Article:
Yes Edinburgh West meeting minutes Newliston Arms Mon 5 March 2018
- Ian Grant opened the meeting by welcoming everybody, and introduced our speakers, Hugh Cullen from the SSP, Maggie Chapman from the Scottish Greens, and Bob Murray, who is unaffiliated to any party, on the subject of “How we can win our Independence”.
- A Livestream is available for people who couldn’t make the meeting.
- There were 14 attendees, with over 100 following on Livestream. Email addresses given will be added to the mailing list unless anyone objects.
- Bob Murray opened by pointing out that he was representing 99.6% of the Scottish electorate – those who are unaffiliated to any party – party members and activists are very much a tiny minority. His view is that there are 5 routes for us to win: wait and see (maybe England will want rid of us), independence imposed by the UN, winning a second Indyref authorised by the UK, winning a Scottish Indyref or election on the issue of independence followed by UDI, or UDI without a further democratic mandate. It may happen through one big event – a commitment to independence by a major celebrity or newspaper, a major meltdown by a senior politician, or a new Prime Minister (Corbyn or Rees-Mogg?). Whatever happens, the unionists have played all their cards before and can’t play them again (Vow, stay in EU, oil running out) whereas the Independence cards are still there, and stronger (democratic deficit, Trident, childcare, Westminster’s economic incompetence and social welfare cruelty etc). When canvassing, Bob confronts people’s preconceptions by stating that he doesn’t need to live in an independent country – but he does want to live in a country which is fairer, more equal, happier and healthier – and the current state is not going to give us that.
- Maggie Chapman from the Scottish Greens said she believed there will be a second Indyref, which we will win because of the Yes groups throughout the country. We will win because most people want to live in a different kind of country, with fairer social and economic policies, better environmental policies, and being outward-looking in peace. We will win because the UK state is a shambles – we can point to the evidence of NHS England, Grenfell, racism and xenophobia, precarious work, and Brexit, where it is difficult to see how the circumstances of Ireland, Gibraltar, Wales and Scotland can ever be resolved. Failure to achieve Brexit would result in an angry English electorate and a political move to the right, while Brexit will lead to a poorer economy, with reduced public services and increased taxes for lower earners. We will win by re-imagining the kind of country we want, with power at the lowest democratic level. We will win because the Scottish Parliament has become the focal point of Scottish politics, as Westminster descends into chaos. We must focus on those who can be persuaded, and recognise that there are now more “don’t knows” than before. We must avoid an adversarial tone, hone the mass appeal (e.g. basic income, industrial strategy), reach people who aren’t politically involved, who are ignored and/or shafted. We must understand our local areas and the power structures within our communities. We must build conversations with the right people, listen to them, engage them in conversation with simple local messages and a positive picture of an independent Scotland. We must stop talking to ourselves, arguing on social media and talking to entrenched “No” voters.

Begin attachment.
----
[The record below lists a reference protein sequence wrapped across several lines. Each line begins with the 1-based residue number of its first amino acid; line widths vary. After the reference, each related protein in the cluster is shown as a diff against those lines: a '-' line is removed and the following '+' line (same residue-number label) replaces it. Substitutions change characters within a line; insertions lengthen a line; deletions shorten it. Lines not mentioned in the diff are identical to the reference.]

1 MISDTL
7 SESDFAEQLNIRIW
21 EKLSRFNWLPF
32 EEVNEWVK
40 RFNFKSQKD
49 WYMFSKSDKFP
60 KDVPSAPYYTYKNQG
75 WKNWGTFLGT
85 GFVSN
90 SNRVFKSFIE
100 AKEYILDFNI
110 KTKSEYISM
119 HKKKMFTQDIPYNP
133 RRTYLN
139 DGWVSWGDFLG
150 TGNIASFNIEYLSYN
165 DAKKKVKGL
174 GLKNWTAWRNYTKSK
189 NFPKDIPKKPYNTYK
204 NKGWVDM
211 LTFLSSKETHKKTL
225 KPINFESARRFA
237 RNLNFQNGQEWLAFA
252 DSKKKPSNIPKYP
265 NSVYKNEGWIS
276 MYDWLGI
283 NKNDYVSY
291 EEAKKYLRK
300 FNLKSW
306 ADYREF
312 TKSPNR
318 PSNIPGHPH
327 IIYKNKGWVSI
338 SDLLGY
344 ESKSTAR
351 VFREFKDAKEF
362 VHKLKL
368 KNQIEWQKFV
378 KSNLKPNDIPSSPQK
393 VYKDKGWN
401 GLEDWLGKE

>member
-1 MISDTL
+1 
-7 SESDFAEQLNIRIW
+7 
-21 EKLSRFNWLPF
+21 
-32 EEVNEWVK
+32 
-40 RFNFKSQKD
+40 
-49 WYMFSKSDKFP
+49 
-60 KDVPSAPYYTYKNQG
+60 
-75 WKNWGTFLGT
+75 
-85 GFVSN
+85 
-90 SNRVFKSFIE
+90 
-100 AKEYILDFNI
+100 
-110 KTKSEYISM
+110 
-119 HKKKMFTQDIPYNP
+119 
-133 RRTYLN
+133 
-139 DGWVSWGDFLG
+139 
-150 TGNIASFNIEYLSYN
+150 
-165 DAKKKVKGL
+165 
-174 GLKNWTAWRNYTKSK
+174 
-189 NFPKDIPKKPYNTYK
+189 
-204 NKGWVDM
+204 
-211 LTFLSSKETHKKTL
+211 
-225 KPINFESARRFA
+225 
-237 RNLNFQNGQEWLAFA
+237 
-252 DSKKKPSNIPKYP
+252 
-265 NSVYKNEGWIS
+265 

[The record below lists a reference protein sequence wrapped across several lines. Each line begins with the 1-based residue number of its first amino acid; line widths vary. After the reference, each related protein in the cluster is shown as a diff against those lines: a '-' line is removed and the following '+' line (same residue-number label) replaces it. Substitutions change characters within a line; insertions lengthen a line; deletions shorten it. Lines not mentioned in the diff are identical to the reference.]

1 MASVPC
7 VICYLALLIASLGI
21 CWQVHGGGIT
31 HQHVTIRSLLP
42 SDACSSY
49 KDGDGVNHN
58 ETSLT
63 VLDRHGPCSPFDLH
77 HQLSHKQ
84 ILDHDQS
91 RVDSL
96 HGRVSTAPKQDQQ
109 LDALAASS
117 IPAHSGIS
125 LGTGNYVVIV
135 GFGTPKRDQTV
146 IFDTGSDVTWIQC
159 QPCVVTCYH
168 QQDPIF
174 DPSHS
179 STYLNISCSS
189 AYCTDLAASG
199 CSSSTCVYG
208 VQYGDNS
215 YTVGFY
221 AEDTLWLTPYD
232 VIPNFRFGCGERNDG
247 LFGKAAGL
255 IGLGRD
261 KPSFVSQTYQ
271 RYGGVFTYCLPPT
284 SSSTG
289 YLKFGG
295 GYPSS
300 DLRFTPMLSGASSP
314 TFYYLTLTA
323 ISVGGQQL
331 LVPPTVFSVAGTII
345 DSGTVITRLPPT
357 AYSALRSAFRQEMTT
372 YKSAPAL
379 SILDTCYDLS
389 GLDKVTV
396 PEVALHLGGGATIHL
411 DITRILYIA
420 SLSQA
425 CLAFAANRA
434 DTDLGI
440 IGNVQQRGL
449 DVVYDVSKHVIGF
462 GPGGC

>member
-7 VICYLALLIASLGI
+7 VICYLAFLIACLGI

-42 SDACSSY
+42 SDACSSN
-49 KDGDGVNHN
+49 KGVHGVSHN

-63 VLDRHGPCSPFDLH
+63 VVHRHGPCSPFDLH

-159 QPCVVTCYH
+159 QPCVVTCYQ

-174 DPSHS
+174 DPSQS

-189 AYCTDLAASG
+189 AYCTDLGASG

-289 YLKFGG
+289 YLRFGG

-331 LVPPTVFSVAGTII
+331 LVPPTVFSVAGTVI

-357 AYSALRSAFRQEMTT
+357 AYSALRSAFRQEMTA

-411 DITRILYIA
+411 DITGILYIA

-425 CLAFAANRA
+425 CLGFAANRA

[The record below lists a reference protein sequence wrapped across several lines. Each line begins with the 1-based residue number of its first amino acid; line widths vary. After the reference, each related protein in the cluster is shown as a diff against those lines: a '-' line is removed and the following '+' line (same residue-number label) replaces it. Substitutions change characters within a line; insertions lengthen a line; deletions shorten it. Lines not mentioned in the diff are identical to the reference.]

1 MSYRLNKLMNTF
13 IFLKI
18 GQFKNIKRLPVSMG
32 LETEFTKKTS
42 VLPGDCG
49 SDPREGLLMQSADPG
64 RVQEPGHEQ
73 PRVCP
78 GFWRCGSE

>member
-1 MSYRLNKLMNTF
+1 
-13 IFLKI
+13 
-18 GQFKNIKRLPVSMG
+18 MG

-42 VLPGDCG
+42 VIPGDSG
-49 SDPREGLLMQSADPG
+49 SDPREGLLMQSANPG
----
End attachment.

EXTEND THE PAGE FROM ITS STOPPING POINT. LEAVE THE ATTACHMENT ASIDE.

- Hugh Cullen from the SSP argued that independence is a progressive step, and that the independence case is as strong as ever – we are seeing the worst ever decline in real wages, a chronic shortage of affordable housing and a feudal political system. In the 2014 Indyref, we failed to convince those who were socially, politically and economically better off, and stuck too much to continuity of the current system (e.g. the monarchy). Support has waned since then, because the SNP hasn’t fought for independence enough since 2014. The SSP position is that voting to Remain in the EU was the lesser of 2 evils – it stops us making a transformational case. To win, we must not tie independence to the EU (it’s another example of the democratic deficit (ask Greece and Catalonia), and Brexit may not be as bad as predicted); we must make a compelling, inspiring economic case (including a Scottish currency); we must learn from Catalonia about the importance of an authorised referendum; we need a vision of the country we want to live in (like Scotland’s Future, but a joint effort across all independence-supporting parties); and we need to emphasise the deep crisis of the UK state – particularly its takeover by corporations and a ruling class. Karl Marx said “out of complexity comes clarity”.
- There then ensued a lively question and answer session. Peter Curran made the point that we need a helicopter view of what’s happening, to see the UK as a dysfunctional monarchical conglomerate which has never worked well, and agree our core beliefs for a country which delivers equity and justice. Gerry Mulvenna passed on some comments from the Livestream audience.
- AOCB: Ian finished with some announcements:
8.1 We are planning a voter survey and a leaflet drop in local areas in March
8.2 Ann Rayner is joining a “Scotland the Brand” event on 10 March, others welcome
8.3 Ian gave an update from meetings he had attended – the Edinburgh & Lothians conference, NHS for Yes and Pensioners for Independence
8.4 Next meeting will be 2nd April
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